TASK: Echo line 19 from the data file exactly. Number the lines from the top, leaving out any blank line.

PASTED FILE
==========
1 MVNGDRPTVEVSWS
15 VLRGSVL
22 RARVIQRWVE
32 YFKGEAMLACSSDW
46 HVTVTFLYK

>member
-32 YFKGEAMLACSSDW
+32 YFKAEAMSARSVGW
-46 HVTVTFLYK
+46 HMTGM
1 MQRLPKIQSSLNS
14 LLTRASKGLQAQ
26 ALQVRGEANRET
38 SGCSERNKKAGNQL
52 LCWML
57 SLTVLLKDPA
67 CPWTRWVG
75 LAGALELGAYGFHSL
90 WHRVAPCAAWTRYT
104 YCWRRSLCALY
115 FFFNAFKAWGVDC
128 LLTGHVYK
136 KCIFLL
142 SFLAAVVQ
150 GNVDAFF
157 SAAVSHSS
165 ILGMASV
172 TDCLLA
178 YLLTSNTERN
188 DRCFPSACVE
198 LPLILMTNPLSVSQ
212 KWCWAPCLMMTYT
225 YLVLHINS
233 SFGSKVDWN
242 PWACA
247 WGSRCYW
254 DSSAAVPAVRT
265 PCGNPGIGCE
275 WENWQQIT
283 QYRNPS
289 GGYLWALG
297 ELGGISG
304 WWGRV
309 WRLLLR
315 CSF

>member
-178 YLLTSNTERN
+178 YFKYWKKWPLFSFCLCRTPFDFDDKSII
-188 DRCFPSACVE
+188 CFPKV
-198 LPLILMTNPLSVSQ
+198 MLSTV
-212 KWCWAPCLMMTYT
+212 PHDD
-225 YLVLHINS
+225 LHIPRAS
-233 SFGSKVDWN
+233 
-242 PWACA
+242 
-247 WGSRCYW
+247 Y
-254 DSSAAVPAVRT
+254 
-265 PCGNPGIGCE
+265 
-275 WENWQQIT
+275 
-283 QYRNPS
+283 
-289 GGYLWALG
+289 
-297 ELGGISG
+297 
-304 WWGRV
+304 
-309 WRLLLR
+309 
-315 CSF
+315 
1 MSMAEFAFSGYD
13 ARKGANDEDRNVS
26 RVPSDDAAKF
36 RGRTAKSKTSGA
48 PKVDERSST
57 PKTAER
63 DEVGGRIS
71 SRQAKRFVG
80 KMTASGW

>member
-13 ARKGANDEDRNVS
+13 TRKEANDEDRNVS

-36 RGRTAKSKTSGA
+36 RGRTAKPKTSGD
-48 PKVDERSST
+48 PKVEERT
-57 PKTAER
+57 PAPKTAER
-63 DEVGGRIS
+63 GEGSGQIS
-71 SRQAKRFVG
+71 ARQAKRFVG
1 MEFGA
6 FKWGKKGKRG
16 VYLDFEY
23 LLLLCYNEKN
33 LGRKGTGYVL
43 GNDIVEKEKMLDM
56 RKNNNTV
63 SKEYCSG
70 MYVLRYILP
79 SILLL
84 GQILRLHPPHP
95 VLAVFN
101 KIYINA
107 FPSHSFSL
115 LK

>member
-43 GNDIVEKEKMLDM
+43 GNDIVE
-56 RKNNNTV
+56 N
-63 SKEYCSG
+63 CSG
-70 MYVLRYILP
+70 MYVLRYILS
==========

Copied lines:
90 WHRVAPCAAWTRYT